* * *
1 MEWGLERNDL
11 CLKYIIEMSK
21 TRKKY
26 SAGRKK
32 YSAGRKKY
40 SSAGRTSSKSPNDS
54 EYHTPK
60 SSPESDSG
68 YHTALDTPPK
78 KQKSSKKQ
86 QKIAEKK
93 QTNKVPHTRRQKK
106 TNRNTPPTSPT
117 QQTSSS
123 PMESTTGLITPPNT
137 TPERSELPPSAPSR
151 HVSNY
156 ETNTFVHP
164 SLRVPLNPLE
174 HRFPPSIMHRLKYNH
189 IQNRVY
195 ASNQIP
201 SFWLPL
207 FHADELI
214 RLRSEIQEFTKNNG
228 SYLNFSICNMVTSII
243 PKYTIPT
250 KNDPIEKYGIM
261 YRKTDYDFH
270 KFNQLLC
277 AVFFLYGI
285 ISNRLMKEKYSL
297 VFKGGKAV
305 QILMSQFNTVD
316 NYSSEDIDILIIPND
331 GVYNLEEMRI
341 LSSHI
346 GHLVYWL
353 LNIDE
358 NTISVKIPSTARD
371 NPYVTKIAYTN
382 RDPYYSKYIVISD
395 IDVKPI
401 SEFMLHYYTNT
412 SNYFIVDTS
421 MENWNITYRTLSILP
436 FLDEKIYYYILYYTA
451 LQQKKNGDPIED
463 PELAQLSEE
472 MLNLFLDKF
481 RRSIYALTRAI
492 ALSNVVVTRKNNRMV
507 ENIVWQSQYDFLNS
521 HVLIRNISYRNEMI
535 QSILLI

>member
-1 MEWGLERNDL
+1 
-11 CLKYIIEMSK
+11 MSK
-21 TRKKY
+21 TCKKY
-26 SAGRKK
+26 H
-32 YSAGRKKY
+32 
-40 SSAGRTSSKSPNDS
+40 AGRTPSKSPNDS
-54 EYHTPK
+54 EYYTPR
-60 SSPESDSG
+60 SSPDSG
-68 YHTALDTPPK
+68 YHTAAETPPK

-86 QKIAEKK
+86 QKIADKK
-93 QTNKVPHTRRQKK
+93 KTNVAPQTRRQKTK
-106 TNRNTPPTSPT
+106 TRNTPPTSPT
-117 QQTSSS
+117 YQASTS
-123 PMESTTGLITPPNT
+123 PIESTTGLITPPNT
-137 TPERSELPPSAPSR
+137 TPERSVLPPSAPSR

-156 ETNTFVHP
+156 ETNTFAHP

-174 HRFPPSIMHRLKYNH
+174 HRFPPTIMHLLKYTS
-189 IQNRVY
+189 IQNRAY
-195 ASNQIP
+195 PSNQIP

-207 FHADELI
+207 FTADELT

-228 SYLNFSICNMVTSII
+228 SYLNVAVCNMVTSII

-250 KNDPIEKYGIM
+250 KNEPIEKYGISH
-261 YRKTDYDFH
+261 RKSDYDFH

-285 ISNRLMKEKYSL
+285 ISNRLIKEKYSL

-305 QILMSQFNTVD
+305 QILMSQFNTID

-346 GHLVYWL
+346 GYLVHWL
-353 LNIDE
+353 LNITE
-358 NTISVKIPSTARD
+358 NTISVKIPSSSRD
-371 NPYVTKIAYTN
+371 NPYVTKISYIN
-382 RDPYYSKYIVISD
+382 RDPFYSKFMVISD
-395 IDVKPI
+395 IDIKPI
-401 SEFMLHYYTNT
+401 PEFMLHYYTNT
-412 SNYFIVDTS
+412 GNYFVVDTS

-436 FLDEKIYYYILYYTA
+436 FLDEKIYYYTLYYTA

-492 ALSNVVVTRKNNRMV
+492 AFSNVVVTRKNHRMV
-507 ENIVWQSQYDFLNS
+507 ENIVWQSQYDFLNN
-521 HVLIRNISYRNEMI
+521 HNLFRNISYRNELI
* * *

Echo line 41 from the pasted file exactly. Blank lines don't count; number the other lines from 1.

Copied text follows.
371 NPYVTKIAYTN